The Mezcal is one of the most sophisticated spirits that exists. The homogenization of the product between two batches is one of the principal challenges that the Master Mezcalilleros have to affront. Any variation on one of the three most important components of the Mezcal’s elaboration (A, B or C) will totally change the result in the final flavor of this fine Spirit.
It is very important to understand that two Mezcales, coming from the same terroir and same Agave, may be a different Mezcal with different flavor and quality if they are made with one different component of these three…
A – Water
The water used for making Mezcal is different in each place. The source, the properties and the way that the water is obtained will play a very important role in the elaboration of the Mezcal.
The water may come from rivers, lakes, pipes or natural sources (ojo de agua). Each Source has different properties. For example, when it’s coming from the pipes (current drinkable water) it may contain chlorines. Some sources are very rich in iron others in sulfates. Also, some people have to bring the water from far away, and sometimes they mix their water from different sources.
B – Agave
In México there exists more that 200 kinds of Agaves. At this time we know how to make Alcohol with 40 of those Agaves. (Don’t worry, friends, we are working hard to find out how to make Mezcal with the other 160 Agaves). 😉
In the eight States inside of the DO (Denomination of Origin) we have available 26 of those 40 different Agaves for the elaboration of the Mezcal. Each one of the 40 Agaves has their own family of sub genders that make our list of flavors even bigger.
And yes, each agave has a different flavor, personality, and secret to be prepared. So please, when you compare Mezcal next time do it with grapes and not with Tequila who is just another Mezcal…
C – Master Distiller or Maestro Mezcalillero
The human component is very important in the result of the quality and flavor of the Mezcal. Each master Mezcalillero has a different background. Some of them came from more than five generations of Mezcalilleros bringing their family recipe, while other very talented guys right now are innovating. Also, they are coming from different States, they speak different languages, they have different recipes, cultures, traditions, and of course… Agaves!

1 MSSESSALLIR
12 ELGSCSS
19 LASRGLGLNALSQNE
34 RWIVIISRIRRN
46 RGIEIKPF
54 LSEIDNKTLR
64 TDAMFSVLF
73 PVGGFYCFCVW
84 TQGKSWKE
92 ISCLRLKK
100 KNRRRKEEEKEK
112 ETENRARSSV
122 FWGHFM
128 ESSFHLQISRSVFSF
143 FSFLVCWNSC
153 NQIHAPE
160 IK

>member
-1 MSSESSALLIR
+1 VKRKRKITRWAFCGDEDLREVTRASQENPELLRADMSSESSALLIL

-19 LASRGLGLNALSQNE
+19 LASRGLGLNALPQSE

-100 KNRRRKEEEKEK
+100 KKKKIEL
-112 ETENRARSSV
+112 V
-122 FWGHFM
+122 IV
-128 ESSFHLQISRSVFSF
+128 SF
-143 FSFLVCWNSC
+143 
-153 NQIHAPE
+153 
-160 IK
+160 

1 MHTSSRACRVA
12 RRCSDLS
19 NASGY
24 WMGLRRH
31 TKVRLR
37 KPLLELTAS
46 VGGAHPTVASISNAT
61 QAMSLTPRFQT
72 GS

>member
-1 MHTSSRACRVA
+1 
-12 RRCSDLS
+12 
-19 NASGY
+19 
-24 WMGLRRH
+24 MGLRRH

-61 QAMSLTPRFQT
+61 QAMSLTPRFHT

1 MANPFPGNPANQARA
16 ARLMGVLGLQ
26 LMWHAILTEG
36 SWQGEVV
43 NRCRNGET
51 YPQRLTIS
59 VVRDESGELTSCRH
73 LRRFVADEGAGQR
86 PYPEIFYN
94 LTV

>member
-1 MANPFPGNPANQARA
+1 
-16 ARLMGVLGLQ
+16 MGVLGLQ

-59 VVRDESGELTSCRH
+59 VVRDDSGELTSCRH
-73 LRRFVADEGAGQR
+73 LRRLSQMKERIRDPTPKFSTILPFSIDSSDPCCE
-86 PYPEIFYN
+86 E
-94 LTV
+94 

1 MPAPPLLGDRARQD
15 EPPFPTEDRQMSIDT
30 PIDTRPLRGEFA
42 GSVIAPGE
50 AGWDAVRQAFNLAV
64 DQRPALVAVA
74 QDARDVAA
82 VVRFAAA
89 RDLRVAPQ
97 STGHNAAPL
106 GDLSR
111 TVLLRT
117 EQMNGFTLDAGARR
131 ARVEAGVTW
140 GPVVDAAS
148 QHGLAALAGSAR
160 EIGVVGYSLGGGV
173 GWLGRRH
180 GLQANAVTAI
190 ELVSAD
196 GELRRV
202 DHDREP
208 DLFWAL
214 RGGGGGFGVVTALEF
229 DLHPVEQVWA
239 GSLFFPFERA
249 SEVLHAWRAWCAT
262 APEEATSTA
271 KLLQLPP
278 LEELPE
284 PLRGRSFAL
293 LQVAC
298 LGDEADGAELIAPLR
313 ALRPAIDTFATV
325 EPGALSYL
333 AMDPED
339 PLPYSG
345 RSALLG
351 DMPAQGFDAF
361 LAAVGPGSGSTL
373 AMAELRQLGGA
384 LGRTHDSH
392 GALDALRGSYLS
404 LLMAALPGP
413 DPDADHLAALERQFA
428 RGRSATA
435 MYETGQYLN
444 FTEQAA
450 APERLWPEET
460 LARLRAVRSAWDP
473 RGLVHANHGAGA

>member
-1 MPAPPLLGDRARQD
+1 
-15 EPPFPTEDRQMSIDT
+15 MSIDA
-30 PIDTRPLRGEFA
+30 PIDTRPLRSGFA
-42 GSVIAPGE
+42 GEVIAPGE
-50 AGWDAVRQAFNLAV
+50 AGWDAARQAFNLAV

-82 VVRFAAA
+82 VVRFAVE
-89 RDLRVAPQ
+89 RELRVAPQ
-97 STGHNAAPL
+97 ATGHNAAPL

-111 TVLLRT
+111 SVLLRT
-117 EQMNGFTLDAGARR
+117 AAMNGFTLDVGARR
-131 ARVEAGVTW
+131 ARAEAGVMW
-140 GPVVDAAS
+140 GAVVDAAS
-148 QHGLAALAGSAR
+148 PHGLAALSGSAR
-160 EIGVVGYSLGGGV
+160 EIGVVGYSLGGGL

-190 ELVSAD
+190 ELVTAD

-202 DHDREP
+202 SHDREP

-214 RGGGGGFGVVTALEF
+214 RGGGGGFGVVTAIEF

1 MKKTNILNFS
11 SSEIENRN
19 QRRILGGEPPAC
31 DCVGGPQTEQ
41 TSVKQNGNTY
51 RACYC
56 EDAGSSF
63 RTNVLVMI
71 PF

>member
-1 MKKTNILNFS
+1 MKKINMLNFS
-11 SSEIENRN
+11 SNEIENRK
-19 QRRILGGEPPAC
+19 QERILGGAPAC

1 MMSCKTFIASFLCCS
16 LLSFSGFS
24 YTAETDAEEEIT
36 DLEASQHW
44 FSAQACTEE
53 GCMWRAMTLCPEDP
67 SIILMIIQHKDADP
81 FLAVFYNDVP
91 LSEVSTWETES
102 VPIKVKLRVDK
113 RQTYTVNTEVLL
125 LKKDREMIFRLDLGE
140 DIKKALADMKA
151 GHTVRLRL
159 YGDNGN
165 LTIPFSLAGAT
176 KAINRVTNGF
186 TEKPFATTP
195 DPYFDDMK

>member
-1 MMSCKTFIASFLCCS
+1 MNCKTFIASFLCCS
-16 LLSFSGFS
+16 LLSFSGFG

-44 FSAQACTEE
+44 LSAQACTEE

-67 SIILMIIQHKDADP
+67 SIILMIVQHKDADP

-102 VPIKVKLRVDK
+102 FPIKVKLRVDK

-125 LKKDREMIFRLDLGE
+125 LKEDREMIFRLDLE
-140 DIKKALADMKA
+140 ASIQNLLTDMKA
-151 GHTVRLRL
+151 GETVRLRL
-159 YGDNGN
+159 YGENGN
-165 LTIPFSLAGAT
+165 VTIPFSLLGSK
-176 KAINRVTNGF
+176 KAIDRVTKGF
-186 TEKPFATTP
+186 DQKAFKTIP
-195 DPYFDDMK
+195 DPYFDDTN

Master Distiller factors start with the cut; how big is the cut and whether the Agave is shaved or not. How and for how long the Agave will be roasting in the pit. Also if the Maestro will keep some pineapples (hearts of Agave) that have been burned… or not.
The milling process is also very important and varies. For example, the size of the mill and the method to do it; agave can be milled both by hand and by Arabic stone (Tahona), or sometimes in some places by machines.
Another human factor is the fermenting process, which is very different depending on where it is made. Some places ferment their Milled and roasted Agave in the open wood barrels; others on an animal skin, plastic cubes, metal baths or in a concrete pool.
The distillation is the other human factor that may totally change the flavor and quality of the Mezcal; the kind of the distiller (Arabic or Philippine), the times of the distillation (one or two, some rare times three), temperature, and quantity and quality of the water added (A).
D – Drink your Mezcal slow; kiss it and enjoy it with moderation because maybe it’s a piece of art.